- Tras la pista de memorias sumergidas
- Venezuelan Crisis: Mothers Donate Breast Milk to Save Infants from Dying from Malnutrition
- Bell Let’s Talk 2019: My Journey with Bipolar Disorder I
- Se Crea Oficina De Intereses En Cada Capital, Tras La Ruptura De Relaciones Diplomáticas Entre EEUU y Venezuela
- La Policía de Canadá acusa a un menor de “facilitar una actividad terrorista”
- A espaldas de la política, la miseria no para de desangrar Venezuela
- “Esta vez sí”: la esperanza de la oposición venezolana rodea a Guaidó
Trans Mountain pipeline will benefit Canada – at a very high price
Nationalizing the project is far from ideal. It’s an admission that Canada’s regulatory approval process is profoundly broken
Last week, Finance Minister Bill Morneau announced that the federal government will buy the Trans Mountain pipeline expansion project for $4.5 billion. The government plans to construct the pipeline through a Crown corporation, with an expectation of selling it or otherwise transferring ownership in the future.
Most recently, a Parliamentary BuThe project will nearly triple the capacity to move oil from Alberta’s oil sands to a tidewater port in Vancouver, netting higher prices for Canadian oil and breaking our dependence on a single foreign buyer – the United States – for our oil resources.
Because of that single market, which buys our oil at a discount, Canada’s energy sector will lose some $16 billion in 2018 compared to selling oil into higher-priced markets.
The Trans Mountain expansion will change that dynamic. The Conference Board of Canada estimates the pipeline will create 53,000 jobs per year over in its first 20 years. It also estimates that federal and provincial governments would rake in $18.5 billion over that time.
While the federal buyout might salvage some of the expected value of the project, the nationalization of the project is far from an ideal solution. It’s an admission that Canada’s regulatory approval process for major infrastructure programs is profoundly broken.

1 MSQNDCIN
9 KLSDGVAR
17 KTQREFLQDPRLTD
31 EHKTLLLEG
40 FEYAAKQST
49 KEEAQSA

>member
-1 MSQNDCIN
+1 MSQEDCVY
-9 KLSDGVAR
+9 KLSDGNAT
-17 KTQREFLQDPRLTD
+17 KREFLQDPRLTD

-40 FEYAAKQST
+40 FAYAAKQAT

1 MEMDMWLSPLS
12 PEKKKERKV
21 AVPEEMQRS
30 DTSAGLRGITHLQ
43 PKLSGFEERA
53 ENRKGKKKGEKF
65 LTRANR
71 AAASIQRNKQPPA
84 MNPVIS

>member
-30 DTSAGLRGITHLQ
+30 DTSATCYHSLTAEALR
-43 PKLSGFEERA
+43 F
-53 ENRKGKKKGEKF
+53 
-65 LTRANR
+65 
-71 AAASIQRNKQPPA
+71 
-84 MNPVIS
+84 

The plan turns what should have been a private project – risking private funds to generate private earnings – on its head.
Instead, taxpayers will take the risk should the project’s building costs exceed budget, and/or projected future earnings not pan out as expected. It’s also unclear who will reap the benefits, as the government has not specified who will buy out the project once it’s completed. Morneau mentioned the potential for First Nations to assume ownership or the Canada Pension Plan, but details were not offered.
So it’s partially good news that the Trans Mountain expansion may actually be built. But again, the nationalization of the project sets a deeply troubling precedent.
Having Ottawa step in with taxpayers’ money, essentially dropping all of the risk on the public, sends a terrible signal to private markets that might want to invest in energy infrastructure in Canada. The message is that, like Kinder Morgan, a firm might propose a project, spend billions on it, fight for it for five years, get approval from one of the world’s most rigorous environmental approval processes, face numerous legal and extra-legal hurdles to executing the project and still need to be bought out by the federal government.
Who would rationally think of investing their money in such a situation?
It’s absolutely critical that Canada find a way to fix a badly broken regulatory approval system. While the pipeline expansion is needed, it would have been far better if the normal order of good governance had worked.
In a healthy regulatory system, a company proposes an activity, it’s deemed safe by a reputable governmental entity, approved by the government and gets built.
That’s how the Canada we live in got built.
But that’s not Canada today.
The Trans Mountain pipeline will certainly benefit Canada but it’s a benefit with a very high price.
The precedent that nationalizing the pipeline sets will create dynamics that will ripple through Canada’s economy.
But it’s hard to see that any company will step forward to invest in Canada’s natural resource sector now. We must do better.
Charles Lammam is direcKenneth Green is senior director of natural resource studies at the Fraser Institute.